Funny, then, that I should read this morning in Habakkuk what the prophet was doing when the Babylonian invaders were on their way. Knowing that Judah was about to be overrun by the enemy, he stationed himself on the rampart, stood at the guard post, and....screamed?
Well, not exactly. Habbakuk declares:
I will keep watch to see what He will speak to me,
And how I may reply when I am reproved.
(Hab. 2:1 NASB)
I am struck by the humility here! God has told Habbakuk that his nation is about to be invaded, destroyed, and its inhabitants taken captive. And yet here we see this great prophet silent and still, waiting to see what God will say. And even more striking is that he is considering how he'll respond when he is reproved. He understands that he is not guiltless, that he is one member of a sinful nation who bears corporate responsibility for its rebellion against the living God.
We don't have the "advantage" that Habakkuk had of knowing what God was about to do. (I'm not sure I would want to know.) Until we know that God is ready to punish our nation with the invasion of the enemy, we must work, we must warn, we must resist the invasion with every weapon we possess.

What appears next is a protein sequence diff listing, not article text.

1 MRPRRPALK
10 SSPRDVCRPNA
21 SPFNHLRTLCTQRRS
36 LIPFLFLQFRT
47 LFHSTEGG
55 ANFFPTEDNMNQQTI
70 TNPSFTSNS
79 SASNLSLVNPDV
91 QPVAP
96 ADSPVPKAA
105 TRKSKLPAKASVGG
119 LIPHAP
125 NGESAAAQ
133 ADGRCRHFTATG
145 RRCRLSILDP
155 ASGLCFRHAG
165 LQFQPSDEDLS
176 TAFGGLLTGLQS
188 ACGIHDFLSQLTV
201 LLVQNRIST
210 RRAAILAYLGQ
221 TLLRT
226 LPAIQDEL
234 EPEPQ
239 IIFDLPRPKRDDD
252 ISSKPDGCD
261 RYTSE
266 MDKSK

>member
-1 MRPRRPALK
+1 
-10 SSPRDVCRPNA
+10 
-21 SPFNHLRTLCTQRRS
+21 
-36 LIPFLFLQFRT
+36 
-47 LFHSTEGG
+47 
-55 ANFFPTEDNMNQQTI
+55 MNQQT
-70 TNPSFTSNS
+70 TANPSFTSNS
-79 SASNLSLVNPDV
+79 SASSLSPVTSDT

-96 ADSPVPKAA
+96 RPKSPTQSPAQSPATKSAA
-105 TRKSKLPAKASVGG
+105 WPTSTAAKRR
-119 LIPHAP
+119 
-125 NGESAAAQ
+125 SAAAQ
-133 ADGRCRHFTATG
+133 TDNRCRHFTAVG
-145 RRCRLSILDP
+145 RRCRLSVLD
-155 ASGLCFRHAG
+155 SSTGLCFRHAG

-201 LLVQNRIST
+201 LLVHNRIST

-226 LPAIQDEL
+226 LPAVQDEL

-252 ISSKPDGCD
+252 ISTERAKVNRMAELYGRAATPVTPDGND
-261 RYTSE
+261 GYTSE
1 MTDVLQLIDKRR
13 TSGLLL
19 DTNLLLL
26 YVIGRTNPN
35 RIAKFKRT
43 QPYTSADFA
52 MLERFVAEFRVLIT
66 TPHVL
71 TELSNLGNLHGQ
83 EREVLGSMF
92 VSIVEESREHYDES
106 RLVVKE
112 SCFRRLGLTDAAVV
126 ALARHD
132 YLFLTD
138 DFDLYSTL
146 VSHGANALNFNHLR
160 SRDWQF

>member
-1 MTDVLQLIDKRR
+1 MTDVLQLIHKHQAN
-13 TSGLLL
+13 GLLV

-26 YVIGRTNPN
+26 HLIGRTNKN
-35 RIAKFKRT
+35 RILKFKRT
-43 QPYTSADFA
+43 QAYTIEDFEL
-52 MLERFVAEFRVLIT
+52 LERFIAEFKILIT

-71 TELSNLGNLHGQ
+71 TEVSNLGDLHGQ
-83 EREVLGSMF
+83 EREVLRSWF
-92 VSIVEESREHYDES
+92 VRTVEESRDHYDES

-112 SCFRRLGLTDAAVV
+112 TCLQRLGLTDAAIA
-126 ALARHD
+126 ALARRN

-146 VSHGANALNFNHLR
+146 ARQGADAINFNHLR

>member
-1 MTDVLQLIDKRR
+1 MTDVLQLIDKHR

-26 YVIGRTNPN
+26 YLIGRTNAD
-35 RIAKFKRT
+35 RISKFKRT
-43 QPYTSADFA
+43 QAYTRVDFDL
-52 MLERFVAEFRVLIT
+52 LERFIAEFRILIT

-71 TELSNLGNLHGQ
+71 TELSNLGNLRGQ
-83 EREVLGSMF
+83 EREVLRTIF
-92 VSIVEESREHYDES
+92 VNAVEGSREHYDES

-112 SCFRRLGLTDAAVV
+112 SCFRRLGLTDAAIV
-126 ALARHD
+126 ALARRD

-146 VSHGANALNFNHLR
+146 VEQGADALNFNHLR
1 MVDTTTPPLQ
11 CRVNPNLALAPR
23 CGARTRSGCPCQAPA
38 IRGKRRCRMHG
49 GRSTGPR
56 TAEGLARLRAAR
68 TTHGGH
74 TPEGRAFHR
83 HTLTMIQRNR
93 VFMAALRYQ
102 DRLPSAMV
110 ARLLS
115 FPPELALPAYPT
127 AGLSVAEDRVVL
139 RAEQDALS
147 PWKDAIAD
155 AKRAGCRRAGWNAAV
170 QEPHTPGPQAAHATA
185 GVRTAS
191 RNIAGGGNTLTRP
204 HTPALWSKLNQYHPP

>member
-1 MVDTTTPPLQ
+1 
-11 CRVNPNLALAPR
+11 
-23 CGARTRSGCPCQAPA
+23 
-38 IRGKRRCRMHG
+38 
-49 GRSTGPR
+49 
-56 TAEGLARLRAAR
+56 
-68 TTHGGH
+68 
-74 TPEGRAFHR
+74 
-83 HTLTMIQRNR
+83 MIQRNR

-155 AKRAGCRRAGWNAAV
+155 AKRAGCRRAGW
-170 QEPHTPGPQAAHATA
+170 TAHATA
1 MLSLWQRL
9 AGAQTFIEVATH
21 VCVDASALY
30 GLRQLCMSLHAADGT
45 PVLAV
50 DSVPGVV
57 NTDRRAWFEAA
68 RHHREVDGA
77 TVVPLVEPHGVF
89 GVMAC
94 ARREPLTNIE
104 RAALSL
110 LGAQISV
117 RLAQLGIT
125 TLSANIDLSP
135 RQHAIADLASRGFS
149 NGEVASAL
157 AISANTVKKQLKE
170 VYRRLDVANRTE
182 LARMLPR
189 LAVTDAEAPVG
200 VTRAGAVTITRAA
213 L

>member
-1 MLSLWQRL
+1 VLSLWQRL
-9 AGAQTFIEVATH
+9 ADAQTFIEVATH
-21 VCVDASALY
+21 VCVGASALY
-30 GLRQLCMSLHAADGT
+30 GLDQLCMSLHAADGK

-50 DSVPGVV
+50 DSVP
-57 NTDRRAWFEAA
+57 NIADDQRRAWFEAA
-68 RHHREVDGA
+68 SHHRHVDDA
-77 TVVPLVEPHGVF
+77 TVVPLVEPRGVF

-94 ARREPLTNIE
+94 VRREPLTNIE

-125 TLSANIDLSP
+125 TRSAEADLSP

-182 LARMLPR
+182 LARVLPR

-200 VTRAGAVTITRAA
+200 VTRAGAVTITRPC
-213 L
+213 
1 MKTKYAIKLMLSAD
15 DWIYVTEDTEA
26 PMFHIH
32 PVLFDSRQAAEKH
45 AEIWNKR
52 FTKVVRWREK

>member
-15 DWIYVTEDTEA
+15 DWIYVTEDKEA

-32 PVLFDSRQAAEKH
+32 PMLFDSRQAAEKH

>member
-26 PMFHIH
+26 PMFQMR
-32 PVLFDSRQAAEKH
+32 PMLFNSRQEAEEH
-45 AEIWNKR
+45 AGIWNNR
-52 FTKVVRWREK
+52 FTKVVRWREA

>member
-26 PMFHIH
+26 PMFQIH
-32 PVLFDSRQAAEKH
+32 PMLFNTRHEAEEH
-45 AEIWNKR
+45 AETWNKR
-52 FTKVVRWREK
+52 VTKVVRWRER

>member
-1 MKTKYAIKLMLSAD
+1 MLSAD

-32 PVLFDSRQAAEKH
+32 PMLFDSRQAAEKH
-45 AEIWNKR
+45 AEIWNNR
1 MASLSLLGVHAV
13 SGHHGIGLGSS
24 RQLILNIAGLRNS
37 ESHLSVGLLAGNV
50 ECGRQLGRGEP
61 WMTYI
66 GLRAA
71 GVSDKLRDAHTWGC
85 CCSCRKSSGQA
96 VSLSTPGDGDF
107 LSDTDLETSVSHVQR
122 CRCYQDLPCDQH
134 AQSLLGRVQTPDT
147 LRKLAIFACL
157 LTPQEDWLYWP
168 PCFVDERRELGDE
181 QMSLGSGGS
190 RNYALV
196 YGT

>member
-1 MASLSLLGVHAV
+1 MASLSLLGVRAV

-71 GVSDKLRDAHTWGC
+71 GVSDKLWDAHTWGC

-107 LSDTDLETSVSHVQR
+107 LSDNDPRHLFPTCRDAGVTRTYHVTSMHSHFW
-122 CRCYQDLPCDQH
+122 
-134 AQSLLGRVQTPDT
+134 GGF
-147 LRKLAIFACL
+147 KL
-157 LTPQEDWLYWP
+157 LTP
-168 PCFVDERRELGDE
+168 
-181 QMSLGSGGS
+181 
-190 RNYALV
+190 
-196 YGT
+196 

But we must also learn from Habakkuk: let us acknowledge our guilt and consider that we have little with which to respond when we are reproved. We as a nation and I as an individual are without excuse when we consider that we have squandered the priceless gift of freedom by our laziness, our selfishness, and our greed.
Yes, let's shout from the towers and warn that the time is short before some of the evils here are locked in place for generations by the power we've given our courts. But let us not forget that it is also a time for self-examination and repentance. Let's "keep watch to see what He will speak to me."